Are my ideas worth sharing? A rhetorical question, but really.

I’ve been at a standstill lately.  The task of creating something from nothing is daunting.  There are so many reasons not to.  So this morning I’m trying something different–I will not perfect my syntax as I type.  I will just put my thoughts on the screen.

Crap.  I already failed my (anti-revise-as-I-go) resolution.  So much for New Year’s–I can’t even stick to a goal for four sentences.  But (…ok… ok…) I’m getting back up.

I’ve been hesitant to touch the letters on the keyboard these past couple weeks, because does what I have to say really matter? It’s a question I’ve entertained and answered before (see this post), but like most doubts, it’s back.  So I’m rehashing a truth that I think got lost in a lengthy old post.  It wasn’t very viewed, but even if it were, I think it contains one of those truths that –at least for me–always needs replenishing.

Lost and insecure, last last night I started reading my latest Amazon find, Permission to RoarJust a page into the intro, I was immediately understood and encouraged by the words of Marni Freedman:

“But for all their talent, women often share one missing ingredient.  And that ingredient is trust.  Trust that what they have to say is valuable, worthy, or wanted.  If you opened this book, chances are you may be wondering if you have something important to say, if anyone will care, or if you should take the time and energy to get all of those amazing thoughts down on paper.”

Yes, yes, and yes.  I wonder all of those things.  Except I haven’t fully embraced that I “have something *important* to say.”  Do I have something to say? Yes.  Is it important? I’m not sure–yet.  Do I wonder if I “should take the time and energy to get all my *amazing* thoughts down on paper”? Basically yes, but… I’m giving some serious side-eye to that word, “amazing.”  My thoughts are no more important than anyone else’s.  I guess I’m humble in that way.  It feels pompous to assume people would sacrifice their time to get in my head.  Hmph.

Here’s what Freedman says in response to that lack of trust:

“We need you, and we need you now.  We need you to help shape the conversation for our current society and for generations to come.  We need your ideas to challenge our current thinking, heal our spirits, and shake up our outdated ways of doing business.  Think about your favorite book written by a female author.  Really think about that author.  What if she hadn’t trusted that small inner voice that whispered, maybe, I should write a book.  If she hadn’t persevered, she would not have made an impact on your life.”

I guess what it comes to is that the unknown is a dark abyss.  And I think I already took a step out into it, like in Indiana Jones when he walks that invisible tight-rope of ancient sketchy brick.  Every step is a new breath to hold, another shot of adrenaline.  (I’m pretty sure this analogy is tired.  But like scrunchies, flannel, and The Care Bears, I suspect its novelty has been refreshed because I’m old.)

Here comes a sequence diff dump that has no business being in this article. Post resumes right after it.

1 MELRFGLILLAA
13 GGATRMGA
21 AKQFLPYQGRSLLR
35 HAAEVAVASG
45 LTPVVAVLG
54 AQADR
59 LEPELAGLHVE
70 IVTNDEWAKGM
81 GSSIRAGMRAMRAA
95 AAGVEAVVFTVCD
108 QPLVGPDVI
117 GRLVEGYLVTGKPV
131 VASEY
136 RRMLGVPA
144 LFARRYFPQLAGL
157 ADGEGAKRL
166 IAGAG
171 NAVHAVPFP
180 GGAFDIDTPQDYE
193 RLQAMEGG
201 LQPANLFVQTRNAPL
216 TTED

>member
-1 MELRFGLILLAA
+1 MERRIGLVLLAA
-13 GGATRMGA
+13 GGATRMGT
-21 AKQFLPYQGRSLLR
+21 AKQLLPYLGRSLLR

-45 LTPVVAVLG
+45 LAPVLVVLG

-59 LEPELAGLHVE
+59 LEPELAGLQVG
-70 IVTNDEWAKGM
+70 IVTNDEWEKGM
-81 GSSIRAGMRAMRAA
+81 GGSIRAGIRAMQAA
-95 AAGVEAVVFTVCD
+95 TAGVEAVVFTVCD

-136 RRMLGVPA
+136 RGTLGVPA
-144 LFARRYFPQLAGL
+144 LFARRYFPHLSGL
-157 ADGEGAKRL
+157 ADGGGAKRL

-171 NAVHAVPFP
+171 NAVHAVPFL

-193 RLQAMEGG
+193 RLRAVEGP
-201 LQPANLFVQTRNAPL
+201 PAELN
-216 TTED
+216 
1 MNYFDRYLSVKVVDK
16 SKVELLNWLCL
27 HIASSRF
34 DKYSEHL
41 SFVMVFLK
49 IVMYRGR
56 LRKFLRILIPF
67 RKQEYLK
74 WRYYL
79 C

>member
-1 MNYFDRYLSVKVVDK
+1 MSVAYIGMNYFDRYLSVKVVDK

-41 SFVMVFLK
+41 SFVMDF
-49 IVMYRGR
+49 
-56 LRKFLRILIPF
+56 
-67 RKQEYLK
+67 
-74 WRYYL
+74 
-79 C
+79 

Jesus (almost literally) just whispered to my soul, “follow me,” waving me his way in warm invitation, a few steps further down the scary writing-path he has for me.  But it’s not so scary when He’s there.  That’s what He does.  In the Hebrew Scriptures, long before the time of Christ, He manifested himself as a  cloud by day and a fire in the dark of night, guiding Israel through unfamiliar, mostly frightening territory.

Now He wants me to follow him down this writing path.  I’m insecure about taking these steps of faith, probably because the unknown within is scarier than the unknown without.  I’ve stepped with confidence onto the solid foundation of Christ’s word and love when he invited me to follow Him to Kazakhstan, Croatia, Slovakia, Mexico;  to offer hope to lost, marginalized teenagers in His name through Young Life in the US and Kaz;  and to I walk beside His solid footsteps through bizarre medical diagnoses (I’m fine, but probably should have freaked out a few times when I was contentedly ambivalent.).

As with most times I journal, He’s met me where I’m at.  My path into writing is so questionable because it is founded not on His words in the Bible, but on the still small voice His spirit whispers within me.  When He was here on Earth, he had words worth saying–ones worth thousands of years (an eternity) of preservation and devotion.  And He’s given words worth saying to seemingly endless sons and daughters.  He’s given me some.  And He will be with me as I find them and share them and question whether I should share them.

Also, this video from this amazing brother, Justin McRoberts:

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Grateful that others have dared to believe their words are worth sharing.  Like this musician, Pablo Casals, whose words are posted on the wall above my desk.


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“Nature never repeats herself, and the possibilities of one human soul will never be found in another.” Grateful for Stanton too–without her words I may have rejected the notion that in our information age, we all still have new things to offer the world.  ❤




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